Our War in the Modern World MA will give you an advanced and comprehensive understanding of the historical evolution of warfare and international security since the end of the Second World War. You will examine contemporary warfare and security issues in the light of the wide-ranging political, technological, economic and social changes since 1945. It will equip you to engage critically with scholarly debate about the conduct and nature of contemporary warfare, and to understand the contexts in which modern conflicts take place.
This is a flexible, modular master's programme, rich in media and reading resources. Despite being taught online, you will be able to interact frequently with an engaging and lively community of fellow graduates, from a wide variety of backgrounds, through our online system. The programme is structured so that you will first develop an understanding of warfare, security issues and geo-political changes. You can then choose optional modules and write your dissertation, giving you the opportunity to concentrate on those aspects of contemporary war and international relations that interest you most.
Our programme is ideal if you are interested in pursuing postgraduate studies in the fields of war studies, international relations and international security. You will find it particularly interesting if you are a graduate of history, political science, international relations, economics, or if you have experience working with NGOs, civil services, NATO, the UN, media and publishing, finance and investment and the military.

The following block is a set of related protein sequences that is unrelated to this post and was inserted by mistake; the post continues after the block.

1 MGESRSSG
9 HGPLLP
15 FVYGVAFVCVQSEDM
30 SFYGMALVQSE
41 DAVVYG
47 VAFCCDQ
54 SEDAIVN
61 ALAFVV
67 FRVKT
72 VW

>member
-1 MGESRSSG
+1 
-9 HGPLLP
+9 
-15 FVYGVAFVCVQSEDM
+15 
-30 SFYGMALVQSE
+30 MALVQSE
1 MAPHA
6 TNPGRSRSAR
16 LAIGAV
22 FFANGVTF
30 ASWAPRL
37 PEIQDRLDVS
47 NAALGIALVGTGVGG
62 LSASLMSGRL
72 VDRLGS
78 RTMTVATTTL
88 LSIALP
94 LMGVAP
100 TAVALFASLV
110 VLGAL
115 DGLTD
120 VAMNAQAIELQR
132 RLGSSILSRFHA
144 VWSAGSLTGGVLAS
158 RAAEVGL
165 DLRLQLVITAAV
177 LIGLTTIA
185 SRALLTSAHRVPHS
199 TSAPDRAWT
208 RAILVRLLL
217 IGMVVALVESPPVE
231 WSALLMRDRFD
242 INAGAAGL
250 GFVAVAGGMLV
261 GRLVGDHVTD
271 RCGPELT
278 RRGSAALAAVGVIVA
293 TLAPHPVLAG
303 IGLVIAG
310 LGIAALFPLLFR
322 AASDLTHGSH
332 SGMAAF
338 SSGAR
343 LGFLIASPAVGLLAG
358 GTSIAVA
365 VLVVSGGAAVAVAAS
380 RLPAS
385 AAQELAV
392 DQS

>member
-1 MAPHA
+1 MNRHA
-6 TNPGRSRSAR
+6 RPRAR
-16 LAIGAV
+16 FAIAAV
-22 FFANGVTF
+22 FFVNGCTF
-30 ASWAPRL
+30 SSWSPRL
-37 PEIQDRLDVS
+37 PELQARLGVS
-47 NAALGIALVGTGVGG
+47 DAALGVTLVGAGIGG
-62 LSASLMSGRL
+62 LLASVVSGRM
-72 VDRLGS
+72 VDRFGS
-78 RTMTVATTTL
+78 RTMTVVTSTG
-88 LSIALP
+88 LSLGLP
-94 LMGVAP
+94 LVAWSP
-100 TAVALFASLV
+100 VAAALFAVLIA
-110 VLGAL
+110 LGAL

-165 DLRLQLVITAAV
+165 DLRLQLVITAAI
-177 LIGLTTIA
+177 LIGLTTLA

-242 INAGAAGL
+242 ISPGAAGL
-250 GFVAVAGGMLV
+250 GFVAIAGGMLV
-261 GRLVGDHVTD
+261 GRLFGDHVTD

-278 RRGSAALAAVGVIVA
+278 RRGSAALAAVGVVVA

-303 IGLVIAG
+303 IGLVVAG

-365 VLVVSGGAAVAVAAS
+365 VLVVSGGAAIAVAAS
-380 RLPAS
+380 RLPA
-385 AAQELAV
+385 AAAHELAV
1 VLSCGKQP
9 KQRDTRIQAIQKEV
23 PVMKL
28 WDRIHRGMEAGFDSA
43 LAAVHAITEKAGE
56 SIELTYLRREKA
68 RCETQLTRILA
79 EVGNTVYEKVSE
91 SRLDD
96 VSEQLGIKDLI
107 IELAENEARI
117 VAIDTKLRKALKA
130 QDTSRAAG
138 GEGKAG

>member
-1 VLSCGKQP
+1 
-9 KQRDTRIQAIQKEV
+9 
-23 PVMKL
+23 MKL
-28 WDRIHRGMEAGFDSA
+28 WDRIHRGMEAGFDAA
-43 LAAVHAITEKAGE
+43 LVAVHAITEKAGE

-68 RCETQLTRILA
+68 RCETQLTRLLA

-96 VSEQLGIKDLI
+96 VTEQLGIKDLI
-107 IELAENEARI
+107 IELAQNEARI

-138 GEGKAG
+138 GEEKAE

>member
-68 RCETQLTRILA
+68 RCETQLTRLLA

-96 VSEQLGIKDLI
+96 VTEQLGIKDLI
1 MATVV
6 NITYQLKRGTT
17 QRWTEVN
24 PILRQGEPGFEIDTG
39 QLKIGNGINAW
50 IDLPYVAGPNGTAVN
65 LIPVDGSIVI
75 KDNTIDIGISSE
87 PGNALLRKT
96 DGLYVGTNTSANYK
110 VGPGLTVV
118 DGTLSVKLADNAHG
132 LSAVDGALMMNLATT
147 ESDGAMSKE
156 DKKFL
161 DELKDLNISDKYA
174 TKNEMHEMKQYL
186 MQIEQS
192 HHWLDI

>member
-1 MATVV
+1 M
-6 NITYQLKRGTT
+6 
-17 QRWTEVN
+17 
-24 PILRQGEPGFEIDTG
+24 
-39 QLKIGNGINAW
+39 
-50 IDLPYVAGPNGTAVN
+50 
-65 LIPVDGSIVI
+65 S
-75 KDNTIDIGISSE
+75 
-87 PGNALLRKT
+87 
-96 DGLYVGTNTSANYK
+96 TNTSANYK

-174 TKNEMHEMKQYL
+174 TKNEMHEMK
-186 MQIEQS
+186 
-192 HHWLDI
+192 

The programme is delivered online, via the King's College London Virtual Learning Environment (KEATS). You will study through lively online seminars, where everyone will participate in their own time, guided by one of our expert staff.
Per 20 credit module you will typically have 4 hours per week of 'seminars', for 10 weeks.
For the Dissertation you will typically have 2 hours per week online discussion time for four weeks.
All 20-credit modules will be assessed by one 1,500-word short essay (25%), one 3,000-word long essay (70%) and student participation in the seminar discussions (5%). The dissertation module assessment will be on the 15,000-word dissertation.